Did Decorations Make This Ancient King Think He Was A Cow?

Nebuchadnezzar was not a good guy, by Biblical standards. He was also unpleasant company for a few years when he came to believe he was a cow and ate grass. What caused this madness? It might have been how he chose to decorate his palace.

King Nebuchadnezzar, in history, overthrew Jerusalem, put out the reigning king's eyes, and brought many Jews to Babylon as slaves. In the Bible he was even less popular, erecting a graven image, and throwing three people into a furnace when they refused to worship it. The three emerged unscathed. Nebuchadnezzar, on the other hand, "was driven from men and did eat grass as oxen." The first known case of boanthropy (thinking oneself a cow) did not clear up for seven years. Officially, he was being "humbled" by God.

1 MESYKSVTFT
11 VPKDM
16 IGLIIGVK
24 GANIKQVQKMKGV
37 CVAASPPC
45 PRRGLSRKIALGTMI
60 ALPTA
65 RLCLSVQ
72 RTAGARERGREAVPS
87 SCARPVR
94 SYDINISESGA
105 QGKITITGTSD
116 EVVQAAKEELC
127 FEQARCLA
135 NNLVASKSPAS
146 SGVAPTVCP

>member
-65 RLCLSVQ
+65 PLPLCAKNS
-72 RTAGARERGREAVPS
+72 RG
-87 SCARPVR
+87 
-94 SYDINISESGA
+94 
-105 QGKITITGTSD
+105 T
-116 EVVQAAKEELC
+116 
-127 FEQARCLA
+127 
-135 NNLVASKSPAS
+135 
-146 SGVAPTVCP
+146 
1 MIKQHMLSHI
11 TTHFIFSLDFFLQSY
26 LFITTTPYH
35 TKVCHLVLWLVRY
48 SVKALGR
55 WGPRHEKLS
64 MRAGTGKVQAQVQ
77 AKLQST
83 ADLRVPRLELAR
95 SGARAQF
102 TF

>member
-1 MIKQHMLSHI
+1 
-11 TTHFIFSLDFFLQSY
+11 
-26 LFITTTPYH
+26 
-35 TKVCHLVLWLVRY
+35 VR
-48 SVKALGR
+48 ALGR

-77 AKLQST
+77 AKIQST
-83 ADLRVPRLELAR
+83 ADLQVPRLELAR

Some historical experts have a different idea. It seems that at one point the historical Nebuchadnezzar decided to redecorate his palace. He had the walls painted a beautiful bright yellow, with a paint that would have included both lead and antimony. Neither is a chemical anyone would want to mess with. Antimony can give people seizures, inflammation of the heart, headaches, and depression. Lead is more of a problem, though. Lead poisoning can make people paranoid, delusional, and aggressive. The madness associated with it has been blamed for the fall of Rome. It's also been posited as a source of inspiration for the genius painters in history. Lead poisoning was at one point known as painter's madness - although it affected house painters as well as great artists.

The exposure to lead paint, everywhere, may have been a factor in a kind of madness overtaking Nebuchadnezzar. It provided a kind of immortality to him - the painting above is a depiction of Nebuchadnezzar by William Blake - but was fatal to his dignity.

[Via The Lead Poisoned Genius, The Disappearing Spoon]